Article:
Cooper, the coal-nosed golden retriever who’ll be doling out doggy kisses and velvet-eared comfort on Northeastern’s Boston campus, is already charming co-workers and students as he romps past major milestones on his path to becoming a certified community resource pup.
The nine-month-old recently moved in with Northeastern University Police Department officer Joe Mathews, a major step towards cementing a lifelong bond between the pooch and his handler.
“He’s been doing well,” says Mathews, who brought Cooper home just days ago. The dog had been living in a foster home until last week. “I just want him to feel comfortable, because I know it’s a new environment for him.”
Mathews already has a Weimaraner and a Boxer mix living at home with his family.
“I think having the other dogs there helped him a lot,” says Mathews. “He’s leaving his surrogate mom, so I feel for him on that.”
Cooper’s surrogate mom is Casey Brown, an administrative specialist at Northeastern who’s also been volunteering at a company called Golden Opportunities for Independence in Walpole, Mass. The company provides service dogs and community resource dogs, and Brown was asked to take Cooper home on weekends in March.
“It’s been weird,” says Brown, who spent nearly every night with Cooper for the past few months. “I heard the transfer was going to be official and I cried about it, not gonna lie.”
Cooper, meanwhile, took the news in stride.
“He was like, ‘Yeah, whatever. It’s fine,’” laughs Brown, who has helped foster other puppies at the non-profit. “That’s why I got into this. I get to share a little piece of their journey.”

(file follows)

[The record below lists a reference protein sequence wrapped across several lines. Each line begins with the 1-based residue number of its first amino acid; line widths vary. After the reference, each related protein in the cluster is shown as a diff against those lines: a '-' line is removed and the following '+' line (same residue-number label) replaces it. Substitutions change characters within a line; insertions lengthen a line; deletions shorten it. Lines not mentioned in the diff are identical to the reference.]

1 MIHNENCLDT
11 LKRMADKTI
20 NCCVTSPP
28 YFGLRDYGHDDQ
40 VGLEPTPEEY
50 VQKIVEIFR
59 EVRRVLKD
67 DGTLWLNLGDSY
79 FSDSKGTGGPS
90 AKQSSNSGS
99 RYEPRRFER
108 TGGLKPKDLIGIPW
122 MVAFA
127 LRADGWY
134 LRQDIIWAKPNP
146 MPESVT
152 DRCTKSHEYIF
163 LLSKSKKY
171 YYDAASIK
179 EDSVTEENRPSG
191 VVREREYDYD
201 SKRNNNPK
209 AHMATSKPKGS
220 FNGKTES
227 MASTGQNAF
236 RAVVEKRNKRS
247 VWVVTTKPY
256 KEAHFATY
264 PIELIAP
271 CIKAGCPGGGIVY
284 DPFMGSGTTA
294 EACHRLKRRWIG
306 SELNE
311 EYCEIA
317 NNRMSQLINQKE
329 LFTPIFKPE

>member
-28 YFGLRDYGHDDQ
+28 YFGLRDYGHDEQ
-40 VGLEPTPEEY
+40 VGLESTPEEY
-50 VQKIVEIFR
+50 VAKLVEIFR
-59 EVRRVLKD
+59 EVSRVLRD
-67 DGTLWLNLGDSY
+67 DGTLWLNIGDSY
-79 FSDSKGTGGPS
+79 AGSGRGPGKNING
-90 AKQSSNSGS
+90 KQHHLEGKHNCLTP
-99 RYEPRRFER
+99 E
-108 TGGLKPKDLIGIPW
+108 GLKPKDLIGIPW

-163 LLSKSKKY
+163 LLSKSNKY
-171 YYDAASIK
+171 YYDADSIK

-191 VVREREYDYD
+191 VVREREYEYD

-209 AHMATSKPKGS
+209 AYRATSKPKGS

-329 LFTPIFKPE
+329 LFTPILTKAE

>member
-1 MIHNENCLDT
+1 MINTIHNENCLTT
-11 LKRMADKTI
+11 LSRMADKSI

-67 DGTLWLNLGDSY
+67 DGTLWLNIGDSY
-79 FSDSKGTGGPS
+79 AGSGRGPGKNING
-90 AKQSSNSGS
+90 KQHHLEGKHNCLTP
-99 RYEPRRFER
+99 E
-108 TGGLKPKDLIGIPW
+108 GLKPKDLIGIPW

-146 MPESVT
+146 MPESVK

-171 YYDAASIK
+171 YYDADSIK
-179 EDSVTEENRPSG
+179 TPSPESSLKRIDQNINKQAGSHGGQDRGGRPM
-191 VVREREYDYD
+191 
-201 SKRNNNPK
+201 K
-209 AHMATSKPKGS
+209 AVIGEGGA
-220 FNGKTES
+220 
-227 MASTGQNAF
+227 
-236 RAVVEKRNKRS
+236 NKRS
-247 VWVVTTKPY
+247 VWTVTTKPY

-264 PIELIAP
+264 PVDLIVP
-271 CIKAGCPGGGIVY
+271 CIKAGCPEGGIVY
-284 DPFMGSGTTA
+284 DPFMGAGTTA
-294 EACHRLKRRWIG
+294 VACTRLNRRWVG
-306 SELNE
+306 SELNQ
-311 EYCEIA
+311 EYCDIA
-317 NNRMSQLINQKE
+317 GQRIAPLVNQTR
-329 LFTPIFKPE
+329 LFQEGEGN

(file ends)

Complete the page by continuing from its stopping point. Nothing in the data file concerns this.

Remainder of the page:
Cooper, named after Northeastern’s co-op program following an outpouring of suggestions on social media, will continue his training for another six months to become certified as a community resource dog. He’ll make occasional appearances on the Boston campus with Mathews in the fall.
Meanwhile, Cooper’s foster mom has plenty to share about the gangly juvenile to help the Northeastern community get to know him as well as she does.
“There are a couple of things that are very Cooper. The first thing is that his love language is to present you with a toy,” says Brown, whipping out her phone to display a photo library bursting with proud doggie momma photos.
Cooper’s favorite stuffed toy is a bunny. It is a great honor to be presented with Bunny, says Brown, but she cautions Cooper newbies against making the classic rookie mistake of trying to take the bunny once it’s presented.
“He doesn’t want you to take it,” she warns. “He’ll try to kiss you around the toy while it’s still in his mouth.”
Other Cooper favorites include eating pumpkin, chasing birds, and a trick originally called “middle.”
“So he loves to just walk through the middle of your legs and get scratches, and my dad renamed it car wash. He loves doing car wash,” Brown says. “He’s a very lovable and silly dog.”
Cooper’s endearing doggy quirks have made it hard to part with him, says Brown, but she takes comfort in the fact that they’ll be reunited when the pooch starts work as a full-time community resource dog.
“It’s just lovely that we’ll work together again and I can see him around on campus,” says Brown.
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